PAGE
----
English or Western riding, which is harder?

Discussion in 'Other Pets & Livestock' started by Campine Lover, May 14, 2010.

  1. Campine Lover

    Campine Lover Songster

    Mar 7, 2010
    Moss Beach, CA
    Personally, I think the English style is harder and more complex. I prefer English, but like the freedom of Western, too. I think English teaches more care for the horse, BUT DON'T COMMENT ON THAT! I've just grown up with horses around western people and they were very mean to their horses, so I can't help but think that. My personal expirience, my personal thought. I have met some good western people though. So, what do you think, which one is harder?
    Last edited: May 14, 2010
  2. iajewel

    iajewel Songster

    Oct 22, 2008
    Corning IA
    I think more people that just sit and go along for the ride tend to ride wester ( think trail riding) However if you are chasing a cow or trying to rope something other then your kids, western isn't always that easy. There are as many styles of English seat as thier are Western. Western Pleasure, reining, cutting and the list, style of saddle and way of riding goes on and on, just like it does in English, Classical and modern dressage, Saddle seat, side saddle, hunt seat, eventing and so on. I think the degree of difficulty is not in the saddle you choose but in the horse you pick and what you wish to try and get out of him.
  3. babyblue

    babyblue Songster

    Sep 23, 2009
    each style has different uses and types of work. however both should strive for a well balanced, centered, relaxed horse in a good frame. the same complexitys that make a good western horse make a good english horse. there are stupid yahoos that own horses....yup. the type of saddle does NOT change the attitude of the rider or the care of the horse thats all up to the particular person sitting in it.

    my qh gelding does english, western, jumps, drives, trail rides, rounds up stock and is the perfect lesson horse for my and my sisters tiny children. he is pampered, spoiled and the best health care possible given to him. a saddle is just a saddle. the owner is untimatly the one who makes the horse what he is.
  4. Akane

    Akane Crowing

    Jun 15, 2008
    For a beginner just lounging around or trail riding english is probably harder. A western saddle does take away some of the need to use your own balance. However a western saddle was designed that way because very few people would stay on a cow, reining, or barrel horse with an english saddle. It's too difficult to sit a horse moving like that so in competition or with working animals the difficulty is equal.

    If you find english riders take better care of their horses you are hanging out with the wrong western riders.
    Last edited: May 15, 2010
  5. rodriguezpoultry

    rodriguezpoultry Langshan Lover

    Jan 4, 2009
    Claremore, OK
    I must agree, I have seen English owners do everything but take care of their horses. Several are more worried about their saddles and how they look than how it fits on the horse. To me, English should be the synchronization of a human and a horse, wound together. It's like a heartbeat, it should just "flow". If it's forced the English style is ruined, but once the horse and human rider become one, it's magical to watch. You can literally see the life flow at the connection. I find English VERY hard. My knees are awful and hurt badly when I do English. Needless to say, I haven't done it in awhile but would like to try again some day. Plus, the absence of the horn scares me when I'm on green horses...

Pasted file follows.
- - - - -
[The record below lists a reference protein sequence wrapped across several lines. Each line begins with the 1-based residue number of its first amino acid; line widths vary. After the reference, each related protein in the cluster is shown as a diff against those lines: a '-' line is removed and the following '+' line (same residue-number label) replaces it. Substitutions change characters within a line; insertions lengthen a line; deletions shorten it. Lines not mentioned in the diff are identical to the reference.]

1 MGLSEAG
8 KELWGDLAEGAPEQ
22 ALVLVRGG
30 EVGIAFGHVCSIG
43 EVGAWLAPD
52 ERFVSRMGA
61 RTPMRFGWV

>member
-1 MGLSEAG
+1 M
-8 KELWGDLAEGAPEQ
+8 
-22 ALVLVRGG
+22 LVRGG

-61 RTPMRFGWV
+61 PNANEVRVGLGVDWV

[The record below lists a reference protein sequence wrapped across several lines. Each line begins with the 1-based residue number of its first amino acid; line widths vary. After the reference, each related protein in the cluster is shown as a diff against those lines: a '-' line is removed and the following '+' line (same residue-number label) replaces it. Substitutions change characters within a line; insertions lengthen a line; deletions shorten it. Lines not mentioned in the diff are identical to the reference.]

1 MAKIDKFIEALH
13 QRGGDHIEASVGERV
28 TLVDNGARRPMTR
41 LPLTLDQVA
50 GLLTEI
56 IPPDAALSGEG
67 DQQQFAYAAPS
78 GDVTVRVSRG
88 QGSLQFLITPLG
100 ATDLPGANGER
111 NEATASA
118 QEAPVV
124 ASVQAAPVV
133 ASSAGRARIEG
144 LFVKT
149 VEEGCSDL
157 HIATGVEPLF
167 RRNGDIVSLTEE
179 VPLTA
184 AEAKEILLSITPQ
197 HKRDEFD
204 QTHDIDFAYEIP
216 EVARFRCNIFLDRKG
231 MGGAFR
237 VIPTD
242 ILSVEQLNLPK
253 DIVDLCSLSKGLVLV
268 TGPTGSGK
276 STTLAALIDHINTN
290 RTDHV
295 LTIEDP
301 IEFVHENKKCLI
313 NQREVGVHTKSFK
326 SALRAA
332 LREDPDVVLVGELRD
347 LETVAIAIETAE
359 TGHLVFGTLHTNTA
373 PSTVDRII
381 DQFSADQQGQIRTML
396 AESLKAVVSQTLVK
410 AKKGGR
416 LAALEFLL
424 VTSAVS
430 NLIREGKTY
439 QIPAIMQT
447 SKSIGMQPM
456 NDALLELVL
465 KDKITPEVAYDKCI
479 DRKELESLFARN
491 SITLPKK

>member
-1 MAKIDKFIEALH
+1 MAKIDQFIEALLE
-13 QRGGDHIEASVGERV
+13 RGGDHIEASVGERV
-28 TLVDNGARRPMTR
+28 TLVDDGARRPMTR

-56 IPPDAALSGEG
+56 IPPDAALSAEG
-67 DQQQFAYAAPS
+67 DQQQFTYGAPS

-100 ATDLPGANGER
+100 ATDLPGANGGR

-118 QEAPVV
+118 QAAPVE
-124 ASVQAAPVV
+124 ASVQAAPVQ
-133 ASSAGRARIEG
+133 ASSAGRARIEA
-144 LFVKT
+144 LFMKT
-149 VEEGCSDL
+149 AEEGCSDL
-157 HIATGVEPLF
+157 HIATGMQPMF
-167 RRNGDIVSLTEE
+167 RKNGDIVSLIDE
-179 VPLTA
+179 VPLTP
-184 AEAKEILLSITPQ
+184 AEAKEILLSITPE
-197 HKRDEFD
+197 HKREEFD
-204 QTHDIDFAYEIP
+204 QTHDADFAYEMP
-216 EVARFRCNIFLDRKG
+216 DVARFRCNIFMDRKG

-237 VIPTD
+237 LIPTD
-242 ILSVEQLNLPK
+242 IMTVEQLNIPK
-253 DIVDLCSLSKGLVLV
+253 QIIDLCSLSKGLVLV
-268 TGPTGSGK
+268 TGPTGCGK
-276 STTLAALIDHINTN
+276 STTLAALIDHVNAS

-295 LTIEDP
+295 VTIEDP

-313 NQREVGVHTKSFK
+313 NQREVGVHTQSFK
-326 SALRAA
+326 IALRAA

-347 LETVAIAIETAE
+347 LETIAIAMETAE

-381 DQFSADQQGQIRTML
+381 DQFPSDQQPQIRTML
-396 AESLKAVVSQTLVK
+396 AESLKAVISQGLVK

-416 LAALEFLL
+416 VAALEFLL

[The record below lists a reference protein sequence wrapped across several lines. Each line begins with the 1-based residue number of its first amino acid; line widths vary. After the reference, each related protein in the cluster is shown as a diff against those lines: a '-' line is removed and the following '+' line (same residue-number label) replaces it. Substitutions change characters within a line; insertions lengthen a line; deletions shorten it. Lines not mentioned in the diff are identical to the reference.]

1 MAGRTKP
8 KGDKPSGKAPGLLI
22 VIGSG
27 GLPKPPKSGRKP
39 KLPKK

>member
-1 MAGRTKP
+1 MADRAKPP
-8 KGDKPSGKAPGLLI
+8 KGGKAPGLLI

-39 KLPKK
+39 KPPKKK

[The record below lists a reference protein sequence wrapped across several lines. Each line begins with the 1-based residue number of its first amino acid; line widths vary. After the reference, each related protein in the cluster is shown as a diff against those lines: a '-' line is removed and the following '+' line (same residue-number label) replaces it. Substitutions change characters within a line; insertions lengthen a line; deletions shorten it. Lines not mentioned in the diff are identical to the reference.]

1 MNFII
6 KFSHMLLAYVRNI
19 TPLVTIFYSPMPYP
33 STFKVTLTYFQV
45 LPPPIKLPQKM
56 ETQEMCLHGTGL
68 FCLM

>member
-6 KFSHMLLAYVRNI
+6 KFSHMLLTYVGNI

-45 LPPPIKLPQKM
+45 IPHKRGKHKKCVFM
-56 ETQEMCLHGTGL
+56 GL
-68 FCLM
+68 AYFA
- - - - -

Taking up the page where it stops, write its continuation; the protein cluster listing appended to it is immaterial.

In western, the saddle is made for comfort and durability. Cowboys would not have been able to ride 14+ hours on a saddle where constant balance and rhythm are needed. The western style of riding is more of a partnership riding. Instead of the horse and rider becoming one, they think together. The horse has his idea of something, and so does the rider. I much prefer western riding because I feel like a partnership. I feel like he and I are working out something together on an issue. Without the western saddle, I may be too caught up in the rhythm to notice small details in where I am, how he's feeling...etc.

    Edit: I don't think any one riding style is better than another. They are all different in some way. There are always issues in each riding style, always someone who does something that is not appropriate and is simply deplorable.
    Last edited: May 15, 2010
  6. When I used to ride, several years ago, I rode english.
  7. Barngirl1111

    Barngirl1111 In the Brooder

    Jun 24, 2015
    I think western is harder because you normally do it one handed.
  8. Bare back is even better. Of course I trust my horse......
  9. Chickerdoodle13

    Chickerdoodle13 The truth is out there...

    Mar 5, 2007
    Phoenix, AZ
    It really depends on the type of riding a person is doing. It's so much more complex than just "English" or just "western".

    I would say that reining and dressage are fairly similar in complexity. In fact, I once watch a cool video where a dressage rider and a reiner switched horses. You could see they both struggled a bit when they were out of their element!

    Western horsemanship can certainly be very complex. As can English (I'm not as familiar with the classes for English as I mostly showed western as a kid). Leisurely trail can be pretty easy in a western saddle but I've also ridden some crazy trails in a western saddle which was not that easy.

    Jumping, penning, team roping, and speed classes are also pretty difficult. It's also not easy to do speed classes in an English saddle!
  10. MaggieRae

    MaggieRae Songster

    Apr 12, 2009
    North Texas
    As a rider of both disciplines, I find that they are equally difficult in different ways. But this is an age-old discussion... english vs. western.

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